a quantum critique of progress

Uncategorized March 16, 2015

Lately, I’ve been thinking a lot about the idea of progress, particularly a critique of the idea of linear or cumulative progress in contemporary society/culture. I’ve also been reading a lot of texts/papers/letters by the founders of quantum mechanics. It’s probably not surprising, then, that the two have fused together in my mind in a strange, not altogether unsympathetic fashion.

Specifically, I’ve been thinking of Heisenberg’s intuition that the particle tracks visible in Wilson’s cloud chamber images did not represent the trajectory of the particle. The particle did not have a path which could be directly observed. Thus, for Heisenberg, the idea of electron paths should not even appear in the theory. The apparent continuity of the paths is produced by many, discrete (i.e. not connected), particle collisions and ionisations. And because each random collision changes the motion of the particle in an unpredictable way, it is not possible to assign a definite location and speed at each and every point along the path.

I like this as a metaphor for a different reading of the concept of progress. Here, progress is no longer a clear trajectory moving towards some sort of perfection of behaviour or being. Rather, it’s progress understood as a series of discrete historical points, where random events cause unpredictable changes in society. Progress with its own uncertainty principle built in seems infinitely more interesting, challenging and intriguing than one which hubristically assumes human society is travelling ever-closer to the perfection of its own society/science/technology/etc.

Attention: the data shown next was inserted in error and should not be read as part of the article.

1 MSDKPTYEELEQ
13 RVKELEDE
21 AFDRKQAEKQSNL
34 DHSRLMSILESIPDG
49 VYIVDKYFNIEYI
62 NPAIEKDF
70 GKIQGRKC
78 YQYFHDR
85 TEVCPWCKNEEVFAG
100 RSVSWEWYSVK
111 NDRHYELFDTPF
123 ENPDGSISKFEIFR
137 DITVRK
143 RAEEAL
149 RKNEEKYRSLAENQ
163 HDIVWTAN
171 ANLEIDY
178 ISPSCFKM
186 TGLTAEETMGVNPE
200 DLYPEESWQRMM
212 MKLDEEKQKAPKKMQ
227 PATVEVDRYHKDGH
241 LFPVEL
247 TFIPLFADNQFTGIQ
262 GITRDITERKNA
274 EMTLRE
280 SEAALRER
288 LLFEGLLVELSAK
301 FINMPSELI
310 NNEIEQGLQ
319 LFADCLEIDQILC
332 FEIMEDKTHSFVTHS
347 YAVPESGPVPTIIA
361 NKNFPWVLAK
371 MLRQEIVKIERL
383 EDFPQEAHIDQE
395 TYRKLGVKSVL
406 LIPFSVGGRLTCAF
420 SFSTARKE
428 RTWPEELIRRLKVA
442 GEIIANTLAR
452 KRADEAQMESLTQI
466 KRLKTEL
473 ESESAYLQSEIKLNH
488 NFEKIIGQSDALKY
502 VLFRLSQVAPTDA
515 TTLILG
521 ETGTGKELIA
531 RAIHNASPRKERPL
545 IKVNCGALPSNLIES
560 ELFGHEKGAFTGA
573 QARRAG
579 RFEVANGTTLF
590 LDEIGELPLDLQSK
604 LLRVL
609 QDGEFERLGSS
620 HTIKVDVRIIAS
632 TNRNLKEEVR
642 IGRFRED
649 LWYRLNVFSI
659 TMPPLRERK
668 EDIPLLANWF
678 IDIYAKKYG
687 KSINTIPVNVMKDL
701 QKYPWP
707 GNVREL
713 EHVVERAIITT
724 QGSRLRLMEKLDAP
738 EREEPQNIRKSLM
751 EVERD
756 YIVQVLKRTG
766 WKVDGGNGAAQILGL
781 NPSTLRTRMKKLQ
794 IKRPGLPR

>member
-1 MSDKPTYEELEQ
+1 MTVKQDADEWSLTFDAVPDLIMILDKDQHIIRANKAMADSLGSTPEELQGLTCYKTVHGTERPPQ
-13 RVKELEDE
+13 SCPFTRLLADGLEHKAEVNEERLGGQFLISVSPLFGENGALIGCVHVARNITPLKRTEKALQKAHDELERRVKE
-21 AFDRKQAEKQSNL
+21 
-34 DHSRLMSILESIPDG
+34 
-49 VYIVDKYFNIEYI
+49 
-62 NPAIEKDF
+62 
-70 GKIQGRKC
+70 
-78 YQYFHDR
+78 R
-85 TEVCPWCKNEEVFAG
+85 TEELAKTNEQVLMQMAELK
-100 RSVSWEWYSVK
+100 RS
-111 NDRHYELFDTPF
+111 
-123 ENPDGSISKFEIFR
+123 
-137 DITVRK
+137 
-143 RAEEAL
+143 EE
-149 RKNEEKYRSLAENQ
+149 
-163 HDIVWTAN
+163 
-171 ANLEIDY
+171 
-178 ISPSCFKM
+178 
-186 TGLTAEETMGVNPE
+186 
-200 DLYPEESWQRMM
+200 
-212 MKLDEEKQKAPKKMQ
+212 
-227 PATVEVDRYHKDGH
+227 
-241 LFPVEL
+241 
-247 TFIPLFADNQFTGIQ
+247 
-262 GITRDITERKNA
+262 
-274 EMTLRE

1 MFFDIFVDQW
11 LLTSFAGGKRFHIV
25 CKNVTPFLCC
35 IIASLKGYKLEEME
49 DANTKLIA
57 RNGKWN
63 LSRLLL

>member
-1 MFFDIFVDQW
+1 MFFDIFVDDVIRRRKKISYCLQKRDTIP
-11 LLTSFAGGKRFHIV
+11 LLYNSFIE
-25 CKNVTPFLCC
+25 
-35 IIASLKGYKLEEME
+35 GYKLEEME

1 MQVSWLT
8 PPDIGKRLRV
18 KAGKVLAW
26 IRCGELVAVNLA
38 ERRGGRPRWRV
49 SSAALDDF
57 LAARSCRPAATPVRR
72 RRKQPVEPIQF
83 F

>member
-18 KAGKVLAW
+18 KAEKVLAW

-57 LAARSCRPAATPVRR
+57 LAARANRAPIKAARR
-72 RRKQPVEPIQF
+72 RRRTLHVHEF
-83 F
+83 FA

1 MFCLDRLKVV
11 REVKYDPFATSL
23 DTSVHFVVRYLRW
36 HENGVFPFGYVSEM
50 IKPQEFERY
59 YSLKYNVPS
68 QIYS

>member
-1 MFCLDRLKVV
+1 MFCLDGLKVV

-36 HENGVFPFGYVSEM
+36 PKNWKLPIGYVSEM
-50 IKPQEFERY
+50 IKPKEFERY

“For the first time, therefore, I now had the opportunity to talk with Einstein himself. On the way home, he questioned me about my background, my studies with Sommerfeld. But on arrival, he at once began with a central question about the philosophical foundation of the new quantum mechanics. He pointed out to me that in my mathematical description the notion of “electron path” did not occur at all, but that in a cloud chamber the track of the electron can of course be observed directly. It seemed to him absurd to claim that there was indeed an electron path in the cloud chamber, but none in the interior of the atom. The notion of a path could not be dependent, after all, on the size of the space in which the electron’s movements were occuring. I defended myself to begin with by justifying in detail the necessity for abandoning the path concept within the interior of the atom. I pointed out that we cannot, in fact, observe such a path; what we actually record are frequencies of the light radiated by the atom, intensities and transition probabilities, but no actual path. And since it is but rational to introduce into a theory only such quantities as can be directly observed, the concept of electron paths ought not, in fact, to figure in the theory.

To my astonishment, Einstein was not at all satisfied with this argument. He thought that every theory in fact contains unobservable quantities. The principle of employing only observable quantities simply cannot be consistently carried out. And when I objected that in this I had merely been applying the type of philosophy that he, too, has made the basis of his special theory of relativity, he answered simply: “Perhaps I did use such philosophy earlier, and also wrote of it, but it is nonsense all the same.”… …He pointed out to me that the very concept of observation was itself already problematic. Every observation, so he argued, presupposes that there is an unambiguous connection known to us, between the phenomenon to be observed and the sensation which eventually penetrates into our consciousness. But we can only be sure of this connection, if we know the natural laws by which it is determined. If, however, as is obviously the case in modern atomic physics, these laws have to be called into question, then even the concept of “observation” loses its clear meaning. In that case, it is the theory which first determines what can be observed.”

– from Heisenberg’s Encounters with Einstein, published in 1983.